Monday, September 7, 2015

The Story So Far... Part 1

Welcome back everybody!

In this post I'm going to give you guys a little bit more backstory on my journey into game development.  The truth is, I've been working on Eruptoid off and on for about 2 years now.  Let me tell you the story.

Just before July of 2013, I decided that I was going to learn how to program in Unity.  I had looked into Unity a long long time ago, back when a free game engine was a big deal.  I didn't have the patience or the skill set at that time to learn a game engine or make a game.  I wanted something fast and easy, and way back then there was no such thing.  But I digress.  Every summer my wife and I go on vacation with her family to a house in Murrels Inlet, SC.  The property has been in the family since the 60's.  Beautiful view.  So naturally, I decided that I'd take that 1 week to learn Unity.

Unity 4.3 I believe had just come out at that time.  We brought my wife's laptop to the beach and when folks were taking their afternoon naps, I sat down with a pair of headphones and went through the basic unity tutorials.  You can still find them here.  Naturally, I started with the very first tutorial - Roll-a-Ball.  If you have clicked on and reviewed that link, you'll find that it's basically the game I'm making.  Yes, Eruptoid is an extension of the very first beginner tutorial.  But it is also so, so, so, so, so very much more.  I also went on to do the space shooter tutorial, and attempted the stealth tutorial, which I was not successful at completing due to its dependency on several Unity Pro features which were not free at the time.  I also played around a bit with various modifications to those tutorial projects (like a first person camera on the space shooter).  At the time, those were the only 3 tutorials up at that link.  None of the other tutorials available today existed back then.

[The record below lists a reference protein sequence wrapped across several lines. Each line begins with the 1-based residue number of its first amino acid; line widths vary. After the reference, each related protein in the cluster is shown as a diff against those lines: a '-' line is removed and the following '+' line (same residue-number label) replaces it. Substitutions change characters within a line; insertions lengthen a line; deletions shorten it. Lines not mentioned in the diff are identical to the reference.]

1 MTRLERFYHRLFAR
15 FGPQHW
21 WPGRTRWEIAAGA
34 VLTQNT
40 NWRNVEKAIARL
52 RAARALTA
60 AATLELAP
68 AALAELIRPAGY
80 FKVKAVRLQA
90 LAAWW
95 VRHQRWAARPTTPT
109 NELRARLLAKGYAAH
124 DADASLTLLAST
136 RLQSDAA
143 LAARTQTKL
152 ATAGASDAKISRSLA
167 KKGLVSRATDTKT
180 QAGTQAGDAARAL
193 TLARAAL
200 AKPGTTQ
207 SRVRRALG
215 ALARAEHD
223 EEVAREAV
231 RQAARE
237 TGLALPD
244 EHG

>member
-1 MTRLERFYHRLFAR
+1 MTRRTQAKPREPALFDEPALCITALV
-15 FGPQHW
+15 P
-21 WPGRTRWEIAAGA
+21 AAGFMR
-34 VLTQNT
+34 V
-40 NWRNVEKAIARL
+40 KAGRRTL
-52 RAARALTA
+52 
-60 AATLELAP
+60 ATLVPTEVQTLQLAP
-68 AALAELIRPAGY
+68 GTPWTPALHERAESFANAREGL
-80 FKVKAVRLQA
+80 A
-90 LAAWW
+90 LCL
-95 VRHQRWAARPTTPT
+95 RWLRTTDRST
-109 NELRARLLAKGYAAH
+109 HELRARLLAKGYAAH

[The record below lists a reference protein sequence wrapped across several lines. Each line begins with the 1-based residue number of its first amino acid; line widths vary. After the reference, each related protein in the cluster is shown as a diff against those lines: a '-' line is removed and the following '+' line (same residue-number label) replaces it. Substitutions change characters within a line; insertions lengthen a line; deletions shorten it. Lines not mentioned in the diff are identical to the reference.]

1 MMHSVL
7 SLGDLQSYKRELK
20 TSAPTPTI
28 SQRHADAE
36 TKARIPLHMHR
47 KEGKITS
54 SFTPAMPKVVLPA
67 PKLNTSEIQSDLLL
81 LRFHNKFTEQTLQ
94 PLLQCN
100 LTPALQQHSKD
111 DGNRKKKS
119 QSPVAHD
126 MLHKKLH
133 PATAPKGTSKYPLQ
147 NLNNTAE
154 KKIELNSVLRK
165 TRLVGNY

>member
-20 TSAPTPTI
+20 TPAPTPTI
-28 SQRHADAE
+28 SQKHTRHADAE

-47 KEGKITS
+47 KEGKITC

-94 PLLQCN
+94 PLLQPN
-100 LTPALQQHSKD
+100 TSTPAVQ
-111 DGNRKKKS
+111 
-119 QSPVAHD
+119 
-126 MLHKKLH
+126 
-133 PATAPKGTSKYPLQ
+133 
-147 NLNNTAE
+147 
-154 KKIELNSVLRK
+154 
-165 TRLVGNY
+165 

So, believe it or not, in the span of just a few days, a few hours a day, I had acquired the skills to make very basic games in Unity, and had been pointed in the right direction to learn anything else I needed to know about Unity.  However, this was not the end of it.  I was only scratching the beginning, and now found myself with more questions that needed answers.  Where do meshes come from?  Where do textures come from?

I don't really remember specifically what made me decide to pursue working on the roll-a-ball concept more.  I think it was because I mistakenly believed at the time that a game where the main character was a rolling ball, and all the levels were basic primitives would eliminate a lot of the work that I didn't know how to do yet.  I hoped that I could at least fake the rest.

As I said, I was quite mistaken.